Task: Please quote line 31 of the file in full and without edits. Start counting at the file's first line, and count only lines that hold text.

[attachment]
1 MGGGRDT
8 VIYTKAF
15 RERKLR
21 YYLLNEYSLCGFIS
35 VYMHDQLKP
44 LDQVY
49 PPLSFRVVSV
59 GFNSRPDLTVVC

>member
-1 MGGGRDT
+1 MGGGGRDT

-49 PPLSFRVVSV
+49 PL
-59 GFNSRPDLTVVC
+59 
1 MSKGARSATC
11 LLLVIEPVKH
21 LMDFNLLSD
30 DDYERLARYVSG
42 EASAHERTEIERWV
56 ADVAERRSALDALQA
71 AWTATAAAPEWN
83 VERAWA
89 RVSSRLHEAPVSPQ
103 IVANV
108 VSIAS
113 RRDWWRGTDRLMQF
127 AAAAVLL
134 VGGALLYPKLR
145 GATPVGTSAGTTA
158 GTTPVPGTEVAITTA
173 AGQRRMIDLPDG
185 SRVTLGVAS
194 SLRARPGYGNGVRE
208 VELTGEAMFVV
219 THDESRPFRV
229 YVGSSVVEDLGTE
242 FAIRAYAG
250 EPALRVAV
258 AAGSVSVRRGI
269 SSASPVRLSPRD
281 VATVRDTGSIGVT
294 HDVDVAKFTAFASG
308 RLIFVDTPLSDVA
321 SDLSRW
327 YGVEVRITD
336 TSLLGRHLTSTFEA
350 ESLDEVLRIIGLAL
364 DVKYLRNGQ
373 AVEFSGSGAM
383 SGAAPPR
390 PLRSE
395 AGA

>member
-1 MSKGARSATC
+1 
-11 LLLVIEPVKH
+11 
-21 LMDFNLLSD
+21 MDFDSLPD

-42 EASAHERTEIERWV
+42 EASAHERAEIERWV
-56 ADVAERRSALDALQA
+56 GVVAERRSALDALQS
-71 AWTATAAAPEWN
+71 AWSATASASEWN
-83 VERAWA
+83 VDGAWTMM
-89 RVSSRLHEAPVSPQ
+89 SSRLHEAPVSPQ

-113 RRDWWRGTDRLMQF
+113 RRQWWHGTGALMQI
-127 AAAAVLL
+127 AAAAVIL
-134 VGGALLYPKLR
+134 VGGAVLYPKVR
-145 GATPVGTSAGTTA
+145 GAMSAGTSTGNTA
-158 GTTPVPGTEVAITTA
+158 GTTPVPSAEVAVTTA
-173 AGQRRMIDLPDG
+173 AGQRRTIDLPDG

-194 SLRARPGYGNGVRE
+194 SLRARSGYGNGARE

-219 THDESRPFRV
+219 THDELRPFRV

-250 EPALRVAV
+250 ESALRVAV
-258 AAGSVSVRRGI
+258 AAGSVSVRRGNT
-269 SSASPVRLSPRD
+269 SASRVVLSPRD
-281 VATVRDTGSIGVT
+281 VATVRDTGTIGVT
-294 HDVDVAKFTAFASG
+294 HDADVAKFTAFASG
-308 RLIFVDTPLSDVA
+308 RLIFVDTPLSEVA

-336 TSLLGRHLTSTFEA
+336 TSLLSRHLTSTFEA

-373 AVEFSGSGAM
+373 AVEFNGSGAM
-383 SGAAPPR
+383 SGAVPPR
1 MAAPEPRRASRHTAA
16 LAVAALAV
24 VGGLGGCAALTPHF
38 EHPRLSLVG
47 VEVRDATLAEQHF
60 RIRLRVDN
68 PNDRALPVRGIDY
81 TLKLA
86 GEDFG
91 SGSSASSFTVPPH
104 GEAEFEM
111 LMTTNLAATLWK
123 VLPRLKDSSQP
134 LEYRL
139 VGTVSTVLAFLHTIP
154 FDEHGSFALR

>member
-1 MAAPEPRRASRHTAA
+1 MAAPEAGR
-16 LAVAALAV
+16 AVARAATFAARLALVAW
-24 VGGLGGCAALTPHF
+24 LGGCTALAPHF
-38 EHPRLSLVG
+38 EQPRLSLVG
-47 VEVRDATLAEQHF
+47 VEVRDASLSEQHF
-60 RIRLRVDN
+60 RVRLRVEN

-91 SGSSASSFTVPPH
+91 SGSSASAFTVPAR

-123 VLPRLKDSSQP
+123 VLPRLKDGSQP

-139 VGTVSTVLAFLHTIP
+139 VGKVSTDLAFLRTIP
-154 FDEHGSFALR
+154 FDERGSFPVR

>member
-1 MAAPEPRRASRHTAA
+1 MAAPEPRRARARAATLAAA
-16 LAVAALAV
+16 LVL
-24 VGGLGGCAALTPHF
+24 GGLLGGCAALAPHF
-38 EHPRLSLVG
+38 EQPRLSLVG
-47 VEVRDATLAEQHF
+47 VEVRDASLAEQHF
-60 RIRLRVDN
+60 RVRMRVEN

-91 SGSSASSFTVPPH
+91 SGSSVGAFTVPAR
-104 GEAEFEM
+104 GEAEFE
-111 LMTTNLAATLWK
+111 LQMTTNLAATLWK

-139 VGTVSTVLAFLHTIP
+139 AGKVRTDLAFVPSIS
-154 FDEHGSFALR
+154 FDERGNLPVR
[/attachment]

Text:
158 GTTPVPGTEVAITTA